Life is change. Growth is optional. Choose wisely.
~Karen Kaiser Clark
When I first began publishing, I coveted the qualities of a real writer: persistence, diligence, tenaciousness, enthusiasm, confidence, humility, patience, and of course a thick skin. But one was rarely mentioned, and I believe it’s among the most vital: flexibility.
By flexibility, I don’t only mean “kill your darlings,” though that’s great advice, and I'm not talking about managing as the revolving doors of publishing slap you with changes in staffing, distribution, and marketing. I’m talking about the kind of flexibility that allows you to rethink, rework, and even start over on a project, whether you’ve written 100 words or 100,000.
It may be that I appreciate flexibility because I’m not especially good at getting things right the first time. But recently I completed a series of revisions on a novel that is, save the title, unrecognizable from its earliest versions. I’m glad I stayed flexible. It made all the difference in the end result.
Commenting on his process in writing “Mrs. Kelly’s Monster,” a terrific essay anthologized in Literary Nonfiction, Jon Franklin affirms the value of flexibility. He began the project as one in a series of “practice pieces” in which he applied the Chekovian story form to journalism. In particular, he wanted to do something highly paced. Since he’d already earned a reputation as a science writer for the
Sun, he was able to follow Dr. Thomas Decker into brain surgery. But on this
particular day, Dr. Decker wasn’t the hero Franklin
was expecting to feature. His patient died.
“I had somehow assumed that the operation would work out okay and have a happy ending,”
says. “Now I had this terrible feeling that I had lost my story. It was an
awful day. Here a woman had died and I was feeling sorry for myself because I
didn’t have a story and, yet, that’s how I felt. I went over it and over it,
and it wasn’t until seven or eight that evening that I realized I did have a
story. It was just different than I thought. It was, in fact, a better story,
one in which Dr. Ducker, not Mrs. Kelly, was the protagonist. Of all the
lessons I learned on that story, the most powerful was that stories change…and
a good writer lets them…When a story changes on you, always let go of your
hypotheses and follow the story. What you find will be much better than what you
Featured in a recent issue of Poets and Writers, fiction writer Ben Fountain learned a similar lesson about flexibility. Two years after the debut of his 2006 prizewinning story collection Brief Encounters with Che Guevera, Fountain’s editor turned down the novel he’d been working on for ten years. He didn’t suggest a revision – Fountain had already done several – he advised him to scrap it. As you might imagine, this came as a big blow to Fountain. Although six weeks earlier Malcolm Gladwell had called him “a genius-level literary autodidact with unlimited promise,” there was the small fact that he’d been writing for two decades and had only the one published story collection. Fountain says he went through all the stages of grief, from denial through depression, before he landed on acceptance. He decided he had other things to write. A few weeks later he started a short story that became the novel Billy Lynn’s Long Halftime Walk, released this year with a blurb from Madison Smartt Bell that says it’s “as close to the Great American Novel as anyone is likely to come these days.”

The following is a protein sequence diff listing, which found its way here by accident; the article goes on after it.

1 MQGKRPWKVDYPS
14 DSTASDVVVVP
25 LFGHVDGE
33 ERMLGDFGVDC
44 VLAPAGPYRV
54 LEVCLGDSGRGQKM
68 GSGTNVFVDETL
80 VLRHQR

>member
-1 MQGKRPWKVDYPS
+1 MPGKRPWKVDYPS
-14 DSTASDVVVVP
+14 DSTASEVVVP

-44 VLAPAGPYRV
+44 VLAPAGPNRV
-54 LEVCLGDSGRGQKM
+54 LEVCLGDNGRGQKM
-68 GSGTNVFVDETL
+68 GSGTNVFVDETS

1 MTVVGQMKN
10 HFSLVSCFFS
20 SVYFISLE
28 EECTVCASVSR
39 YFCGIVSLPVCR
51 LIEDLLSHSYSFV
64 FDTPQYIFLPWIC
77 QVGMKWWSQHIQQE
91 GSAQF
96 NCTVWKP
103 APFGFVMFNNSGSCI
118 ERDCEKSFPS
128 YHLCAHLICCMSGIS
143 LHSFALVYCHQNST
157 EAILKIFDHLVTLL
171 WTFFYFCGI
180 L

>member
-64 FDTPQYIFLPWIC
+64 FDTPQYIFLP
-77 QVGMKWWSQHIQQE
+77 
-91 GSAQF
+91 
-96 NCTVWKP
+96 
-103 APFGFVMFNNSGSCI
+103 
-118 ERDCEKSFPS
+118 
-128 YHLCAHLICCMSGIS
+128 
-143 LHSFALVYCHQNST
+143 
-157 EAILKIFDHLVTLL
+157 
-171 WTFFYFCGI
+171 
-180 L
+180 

Here’s the thing about
he never gave up. He proved himself tenacious and persistent in the long haul.
But with individual projects, he learned what to believe in and when to let go.
In a word, he proved himself flexible.
Try This: Dust off something you wrote a long time ago but never published. Rewrite at least a paragraph so you can see how much you’ve grown as a writer. Then using the old writing as an example, do some process writing about how you’ve learned (and are still learning) flexibility.
Check This Out: For more examples of how flexible writers come out on top, read Literary Nonfiction: Learning by Example. In it, editor Patsy Sims gathers exemplary literary nonfiction, annotating each piece so you can see exactly how each writer achieves brilliance. It's a pricey collection, but especially valuable if you're writing nonfiction. (With thanks to Bill Streever, author of the bestselling Cold: Adventures in the World's Frozen Places and (forthcoming) Heat: Adventures in the World's Fiery Places, who directed me to the Sims book, saying it taught him to write.)